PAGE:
JF: What a wonderful question. Why wonderful? Because it makes me ponder the effect of my decision on Ana. And then it makes me think about trust. Ana and I, who didn’t share a culture or language or history, somehow made a great leap together over the chasm of doubt, demands and expectations. We believed in each other. We have never had a conversation about whether or not I became a full-time healer. She generously provided me with the tools, and she believed I would know how to use those precious skills. I suppose you could say, Vera, that my life is about healing, even though I do not do it formally or full-time. I try to bring that energy to every interaction I have. And when I sat down to write my book, it sat down right along side of me.

ATL: To your knowledge did Ana train other “apprentices”? Is that a regular

To the best of my knowledge, Ana does not train apprentices. I know she spends a day or two with a group of nurses every year, initiating them into the world of native healing so they can understand the needs and beliefs of some of their patients.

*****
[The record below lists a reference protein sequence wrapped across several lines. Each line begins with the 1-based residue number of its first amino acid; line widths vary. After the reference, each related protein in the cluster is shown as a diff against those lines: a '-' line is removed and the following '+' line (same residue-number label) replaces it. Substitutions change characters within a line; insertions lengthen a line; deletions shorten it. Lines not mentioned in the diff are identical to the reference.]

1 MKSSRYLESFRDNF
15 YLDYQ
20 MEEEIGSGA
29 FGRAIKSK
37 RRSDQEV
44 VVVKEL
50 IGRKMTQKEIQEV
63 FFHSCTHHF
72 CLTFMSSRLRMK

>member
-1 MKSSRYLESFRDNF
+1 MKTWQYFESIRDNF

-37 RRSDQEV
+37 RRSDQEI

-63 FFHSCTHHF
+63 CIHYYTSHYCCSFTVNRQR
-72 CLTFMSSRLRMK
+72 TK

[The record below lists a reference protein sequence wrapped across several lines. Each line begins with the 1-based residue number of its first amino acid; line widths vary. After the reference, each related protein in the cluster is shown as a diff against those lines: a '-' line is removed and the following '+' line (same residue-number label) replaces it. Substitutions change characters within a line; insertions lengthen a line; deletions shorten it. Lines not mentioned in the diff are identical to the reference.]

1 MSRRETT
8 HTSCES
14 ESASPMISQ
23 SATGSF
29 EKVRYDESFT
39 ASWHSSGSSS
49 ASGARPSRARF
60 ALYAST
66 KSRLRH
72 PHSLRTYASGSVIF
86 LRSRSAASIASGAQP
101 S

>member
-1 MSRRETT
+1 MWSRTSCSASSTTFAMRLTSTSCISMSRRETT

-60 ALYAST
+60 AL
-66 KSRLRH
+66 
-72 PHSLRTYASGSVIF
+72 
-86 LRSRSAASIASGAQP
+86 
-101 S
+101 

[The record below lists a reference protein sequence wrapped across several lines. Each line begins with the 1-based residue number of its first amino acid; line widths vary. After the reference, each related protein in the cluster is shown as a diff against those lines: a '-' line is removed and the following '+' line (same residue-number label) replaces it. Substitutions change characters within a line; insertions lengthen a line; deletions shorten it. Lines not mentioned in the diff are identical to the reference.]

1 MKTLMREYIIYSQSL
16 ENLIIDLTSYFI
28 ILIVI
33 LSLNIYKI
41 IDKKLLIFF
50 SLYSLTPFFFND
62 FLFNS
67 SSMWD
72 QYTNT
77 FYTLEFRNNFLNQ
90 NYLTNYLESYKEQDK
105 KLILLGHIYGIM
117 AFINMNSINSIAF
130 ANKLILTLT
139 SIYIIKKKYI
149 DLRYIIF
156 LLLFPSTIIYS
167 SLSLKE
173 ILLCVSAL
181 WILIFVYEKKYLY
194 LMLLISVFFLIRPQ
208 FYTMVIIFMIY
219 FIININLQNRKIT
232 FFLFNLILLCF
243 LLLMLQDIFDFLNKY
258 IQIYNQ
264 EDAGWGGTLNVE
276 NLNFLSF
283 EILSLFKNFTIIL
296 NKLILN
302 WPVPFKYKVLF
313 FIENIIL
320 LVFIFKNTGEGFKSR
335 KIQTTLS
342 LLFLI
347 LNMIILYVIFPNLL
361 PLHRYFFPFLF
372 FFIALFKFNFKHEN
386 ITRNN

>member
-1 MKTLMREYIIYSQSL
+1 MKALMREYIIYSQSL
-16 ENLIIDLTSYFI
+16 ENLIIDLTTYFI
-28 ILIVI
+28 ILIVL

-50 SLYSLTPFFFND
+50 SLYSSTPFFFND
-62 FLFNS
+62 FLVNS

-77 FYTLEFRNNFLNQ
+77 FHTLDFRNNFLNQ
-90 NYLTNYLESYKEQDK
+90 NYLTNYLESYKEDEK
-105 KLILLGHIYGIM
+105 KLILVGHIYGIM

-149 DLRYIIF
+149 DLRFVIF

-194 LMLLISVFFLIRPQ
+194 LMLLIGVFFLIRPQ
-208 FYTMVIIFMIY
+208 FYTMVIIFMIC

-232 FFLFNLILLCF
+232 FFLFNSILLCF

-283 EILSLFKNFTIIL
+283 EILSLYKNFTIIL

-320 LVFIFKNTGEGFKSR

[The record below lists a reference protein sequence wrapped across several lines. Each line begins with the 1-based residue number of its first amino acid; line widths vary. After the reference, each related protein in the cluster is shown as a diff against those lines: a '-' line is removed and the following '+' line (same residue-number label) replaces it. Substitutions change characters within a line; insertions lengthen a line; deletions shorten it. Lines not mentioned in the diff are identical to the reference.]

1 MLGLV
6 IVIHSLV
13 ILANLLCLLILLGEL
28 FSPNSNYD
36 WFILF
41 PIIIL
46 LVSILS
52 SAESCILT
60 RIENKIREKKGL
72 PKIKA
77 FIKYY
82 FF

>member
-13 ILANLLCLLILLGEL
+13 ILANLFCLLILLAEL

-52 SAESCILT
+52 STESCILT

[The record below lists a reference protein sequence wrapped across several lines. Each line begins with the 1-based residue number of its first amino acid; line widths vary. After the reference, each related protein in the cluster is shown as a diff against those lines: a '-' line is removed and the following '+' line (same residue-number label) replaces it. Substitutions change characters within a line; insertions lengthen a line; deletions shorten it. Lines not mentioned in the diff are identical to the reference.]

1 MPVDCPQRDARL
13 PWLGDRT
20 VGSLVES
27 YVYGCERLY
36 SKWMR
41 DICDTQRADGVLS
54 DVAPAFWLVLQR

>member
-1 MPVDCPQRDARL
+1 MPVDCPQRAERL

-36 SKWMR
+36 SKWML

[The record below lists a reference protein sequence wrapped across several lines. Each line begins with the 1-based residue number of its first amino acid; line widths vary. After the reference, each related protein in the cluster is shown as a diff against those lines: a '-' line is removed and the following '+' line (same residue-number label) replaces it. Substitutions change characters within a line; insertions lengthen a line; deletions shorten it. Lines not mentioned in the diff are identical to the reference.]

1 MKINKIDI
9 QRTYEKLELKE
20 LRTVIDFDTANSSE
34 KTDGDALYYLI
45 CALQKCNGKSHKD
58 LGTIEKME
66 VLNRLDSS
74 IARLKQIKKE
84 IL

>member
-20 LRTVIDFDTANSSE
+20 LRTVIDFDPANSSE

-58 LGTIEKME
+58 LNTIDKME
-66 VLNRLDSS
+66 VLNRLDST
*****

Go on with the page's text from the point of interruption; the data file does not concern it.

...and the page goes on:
ATL:  Have all these experiences with self-discovery in diverse cultures made you look for similar opportunities within your own culture? Or is that another book?

JF: I always look for opportunities with diverse cultures. When I read the local paper, I wildly circle every event that involves another culture. I go to these events to observe, interact and learn. I go to be moved, changed, educated. But it doesn’t even have to be an event. When I stand in line at the movies, or meet a waitperson in a restaurant, I’m always excited when I meet someone from another culture. It’s an opportunity to expand into another reality; it’s a chance to grow.


This is where I usually asks authors to tell us about their own favorite travel book(s), but Judith answered that question for us some months ago in a guest post. Judith’s book was supplied by the publisher, Spirituality and Heath Books, for this review. Photos are courtesy of Paul Ross, and you can see more of his work by clicking on one of the photos.

And, readers, would you care to share the most transformative experience you have had in your travels? If that word is too scary, how about the most moving? Influential? Revealing?

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About Vera Marie Badertscher

A freelance writer who loves to travel. When she is not traveling she is reading about travel. When she is not reading or traveling, she is sharing with the readers of A Traveler's Library, or recreating her family's past at Ancestors In Aprons . She has written for Reel Life With Jane, Life is a Trip and other websites. Also co-author of a biography, Quincy Tahoma, The Life and Legacy of a Navajo Artist. Contact Vera Marie by e-mail.